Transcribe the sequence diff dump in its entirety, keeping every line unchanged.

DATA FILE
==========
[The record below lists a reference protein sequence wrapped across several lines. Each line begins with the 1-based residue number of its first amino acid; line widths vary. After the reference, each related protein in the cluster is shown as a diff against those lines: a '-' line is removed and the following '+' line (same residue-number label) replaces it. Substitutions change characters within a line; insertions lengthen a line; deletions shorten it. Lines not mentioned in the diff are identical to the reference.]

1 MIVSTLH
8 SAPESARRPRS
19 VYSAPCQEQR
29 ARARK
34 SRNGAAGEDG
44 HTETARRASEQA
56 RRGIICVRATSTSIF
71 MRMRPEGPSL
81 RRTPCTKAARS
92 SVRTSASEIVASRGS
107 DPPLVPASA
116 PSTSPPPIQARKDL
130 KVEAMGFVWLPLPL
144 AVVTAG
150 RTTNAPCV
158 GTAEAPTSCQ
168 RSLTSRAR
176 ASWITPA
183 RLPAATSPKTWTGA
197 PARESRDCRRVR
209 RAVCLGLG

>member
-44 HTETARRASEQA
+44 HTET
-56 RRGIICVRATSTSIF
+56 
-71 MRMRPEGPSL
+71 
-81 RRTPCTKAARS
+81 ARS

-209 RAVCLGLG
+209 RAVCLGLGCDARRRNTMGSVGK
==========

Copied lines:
[The record below lists a reference protein sequence wrapped across several lines. Each line begins with the 1-based residue number of its first amino acid; line widths vary. After the reference, each related protein in the cluster is shown as a diff against those lines: a '-' line is removed and the following '+' line (same residue-number label) replaces it. Substitutions change characters within a line; insertions lengthen a line; deletions shorten it. Lines not mentioned in the diff are identical to the reference.]

1 MIVSTLH
8 SAPESARRPRS
19 VYSAPCQEQR
29 ARARK
34 SRNGAAGEDG
44 HTETARRASEQA
56 RRGIICVRATSTSIF
71 MRMRPEGPSL
81 RRTPCTKAARS
92 SVRTSASEIVASRGS
107 DPPLVPASA
116 PSTSPPPIQARKDL
130 KVEAMGFVWLPLPL
144 AVVTAG
150 RTTNAPCV
158 GTAEAPTSCQ
168 RSLTSRAR
176 ASWITPA
183 RLPAATSPKTWTGA
197 PARESRDCRRVR
209 RAVCLGLG

>member
-44 HTETARRASEQA
+44 HTET
-56 RRGIICVRATSTSIF
+56 
-71 MRMRPEGPSL
+71 
-81 RRTPCTKAARS
+81 ARS

-209 RAVCLGLG
+209 RAVCLGLGCDARRRNTMGSVGK